Simone de Beauvoir Long Fiction Analysis
Simone de Beauvoir’s novels are grounded in her training as a philosopher and in her sociological and feminist concerns. She Came to Stay, The Blood of Others, All Men Are Mortal, and The Mandarins all revolve around the questions of freedom and responsibility and try to define the proper relationship between the individual and society. Her characters search for authenticity as they attempt to shape the world around them. Their education is sentimental as well as intellectual and political. While most of her heroes accommodate themselves successfully to reality, the same may not be said of her heroines. In the later novels, The Mandarins and Les Belles Images, her female characters, who are successful by worldly standards, suffer a series of psychological crises. As they undertake what the feminist critic Carol Christ has called spiritual quests, they often face suicide and madness. The existentialist enterprise of engagement, or commitment with a view of defining the self through action, seems more possible for the men in her novels than for the women. Jean Leighton has observed the absence of positive heroines in de Beauvoir’s work: Woman seems condemned to passivity while man’s fate is one of transcendence. Arguments from The Second Sex and from de Beauvoir’s philosophical essays echo in the novels. The tension between the author’s philosophical ideas and their potential realization...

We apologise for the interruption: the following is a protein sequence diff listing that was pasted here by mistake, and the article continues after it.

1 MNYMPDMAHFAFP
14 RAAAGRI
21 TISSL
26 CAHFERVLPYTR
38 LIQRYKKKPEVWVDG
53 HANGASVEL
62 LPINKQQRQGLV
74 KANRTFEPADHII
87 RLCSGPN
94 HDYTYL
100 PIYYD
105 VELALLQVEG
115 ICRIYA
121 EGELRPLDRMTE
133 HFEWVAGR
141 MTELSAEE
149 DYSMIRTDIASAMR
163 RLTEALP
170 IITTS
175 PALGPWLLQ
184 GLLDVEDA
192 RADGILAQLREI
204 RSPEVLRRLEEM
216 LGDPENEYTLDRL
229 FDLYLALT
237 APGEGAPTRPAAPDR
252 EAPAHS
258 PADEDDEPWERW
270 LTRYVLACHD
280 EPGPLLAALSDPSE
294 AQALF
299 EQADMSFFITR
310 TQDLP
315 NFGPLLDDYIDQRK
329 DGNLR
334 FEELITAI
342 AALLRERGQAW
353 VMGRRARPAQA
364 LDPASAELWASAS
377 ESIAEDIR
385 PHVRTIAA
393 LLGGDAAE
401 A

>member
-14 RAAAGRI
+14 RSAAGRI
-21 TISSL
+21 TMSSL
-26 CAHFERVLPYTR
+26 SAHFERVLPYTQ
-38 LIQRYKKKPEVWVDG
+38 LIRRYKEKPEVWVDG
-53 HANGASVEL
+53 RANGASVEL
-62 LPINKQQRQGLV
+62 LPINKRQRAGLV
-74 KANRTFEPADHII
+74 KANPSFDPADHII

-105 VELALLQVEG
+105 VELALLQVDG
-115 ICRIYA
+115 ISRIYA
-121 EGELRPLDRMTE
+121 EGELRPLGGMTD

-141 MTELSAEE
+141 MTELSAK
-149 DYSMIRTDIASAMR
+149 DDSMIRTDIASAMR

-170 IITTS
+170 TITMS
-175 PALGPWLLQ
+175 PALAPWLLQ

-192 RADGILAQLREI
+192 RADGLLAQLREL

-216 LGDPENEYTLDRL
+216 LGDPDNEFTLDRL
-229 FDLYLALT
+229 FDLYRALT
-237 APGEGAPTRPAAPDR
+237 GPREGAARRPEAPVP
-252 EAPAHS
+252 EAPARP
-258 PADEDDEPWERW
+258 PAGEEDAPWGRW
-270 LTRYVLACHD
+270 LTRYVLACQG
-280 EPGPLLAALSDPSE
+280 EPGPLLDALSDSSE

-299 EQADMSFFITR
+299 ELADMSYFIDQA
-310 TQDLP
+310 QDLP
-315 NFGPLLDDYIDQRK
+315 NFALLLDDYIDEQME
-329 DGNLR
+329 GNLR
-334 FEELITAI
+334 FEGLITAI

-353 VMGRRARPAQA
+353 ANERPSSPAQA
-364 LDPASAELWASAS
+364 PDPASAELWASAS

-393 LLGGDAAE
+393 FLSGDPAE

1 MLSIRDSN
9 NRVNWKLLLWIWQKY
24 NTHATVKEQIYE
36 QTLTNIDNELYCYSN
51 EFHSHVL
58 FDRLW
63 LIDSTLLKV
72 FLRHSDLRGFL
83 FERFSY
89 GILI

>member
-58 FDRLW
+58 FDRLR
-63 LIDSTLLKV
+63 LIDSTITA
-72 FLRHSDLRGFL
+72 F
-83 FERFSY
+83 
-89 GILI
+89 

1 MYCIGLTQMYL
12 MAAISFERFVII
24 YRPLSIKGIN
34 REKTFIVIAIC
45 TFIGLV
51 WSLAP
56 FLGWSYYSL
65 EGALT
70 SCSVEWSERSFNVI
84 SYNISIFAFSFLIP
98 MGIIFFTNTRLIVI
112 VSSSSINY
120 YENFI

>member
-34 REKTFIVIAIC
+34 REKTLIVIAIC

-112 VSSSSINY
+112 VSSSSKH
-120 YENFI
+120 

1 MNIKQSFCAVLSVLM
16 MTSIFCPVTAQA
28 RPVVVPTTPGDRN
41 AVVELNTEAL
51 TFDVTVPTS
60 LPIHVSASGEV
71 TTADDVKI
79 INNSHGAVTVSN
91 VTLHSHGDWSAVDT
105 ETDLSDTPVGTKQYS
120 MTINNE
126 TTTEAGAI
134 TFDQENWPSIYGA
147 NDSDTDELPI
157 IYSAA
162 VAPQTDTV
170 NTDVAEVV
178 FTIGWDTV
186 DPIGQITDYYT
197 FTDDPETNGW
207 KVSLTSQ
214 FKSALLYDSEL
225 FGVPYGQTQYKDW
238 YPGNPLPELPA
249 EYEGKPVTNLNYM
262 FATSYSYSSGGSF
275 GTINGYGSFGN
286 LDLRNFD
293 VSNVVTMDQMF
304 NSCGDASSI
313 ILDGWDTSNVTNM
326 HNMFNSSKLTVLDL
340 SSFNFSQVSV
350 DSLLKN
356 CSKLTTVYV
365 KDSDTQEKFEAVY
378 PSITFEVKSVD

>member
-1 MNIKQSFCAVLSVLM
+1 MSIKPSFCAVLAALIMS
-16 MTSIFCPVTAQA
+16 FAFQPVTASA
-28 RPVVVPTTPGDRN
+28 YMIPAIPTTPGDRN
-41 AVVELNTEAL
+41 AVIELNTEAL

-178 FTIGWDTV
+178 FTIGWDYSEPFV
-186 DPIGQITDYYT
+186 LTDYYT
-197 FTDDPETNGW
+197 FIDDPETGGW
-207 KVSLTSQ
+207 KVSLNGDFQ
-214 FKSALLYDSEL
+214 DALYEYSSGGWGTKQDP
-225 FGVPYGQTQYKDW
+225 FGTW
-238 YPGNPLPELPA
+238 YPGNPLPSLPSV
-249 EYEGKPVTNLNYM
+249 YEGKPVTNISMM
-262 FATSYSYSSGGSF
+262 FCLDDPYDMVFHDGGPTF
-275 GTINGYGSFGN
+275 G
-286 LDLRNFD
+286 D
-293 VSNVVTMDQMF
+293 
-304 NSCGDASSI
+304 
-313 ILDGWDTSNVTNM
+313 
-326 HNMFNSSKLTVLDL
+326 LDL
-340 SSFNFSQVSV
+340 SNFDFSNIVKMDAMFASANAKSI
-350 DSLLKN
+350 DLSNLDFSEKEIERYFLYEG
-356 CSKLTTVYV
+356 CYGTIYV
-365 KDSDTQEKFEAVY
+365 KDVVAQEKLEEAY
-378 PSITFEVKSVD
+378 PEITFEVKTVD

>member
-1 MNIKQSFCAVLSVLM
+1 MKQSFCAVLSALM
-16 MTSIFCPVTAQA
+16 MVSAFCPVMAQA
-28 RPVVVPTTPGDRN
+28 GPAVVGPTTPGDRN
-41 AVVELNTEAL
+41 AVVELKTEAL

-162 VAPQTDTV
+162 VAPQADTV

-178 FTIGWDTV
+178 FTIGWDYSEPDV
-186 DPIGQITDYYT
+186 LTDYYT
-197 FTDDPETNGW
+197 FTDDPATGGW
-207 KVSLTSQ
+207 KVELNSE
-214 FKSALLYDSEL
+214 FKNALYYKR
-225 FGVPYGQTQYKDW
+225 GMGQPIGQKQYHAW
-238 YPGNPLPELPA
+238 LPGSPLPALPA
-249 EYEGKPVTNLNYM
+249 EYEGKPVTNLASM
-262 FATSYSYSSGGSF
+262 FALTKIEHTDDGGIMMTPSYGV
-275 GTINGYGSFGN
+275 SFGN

(The entire section is 3043 words.)
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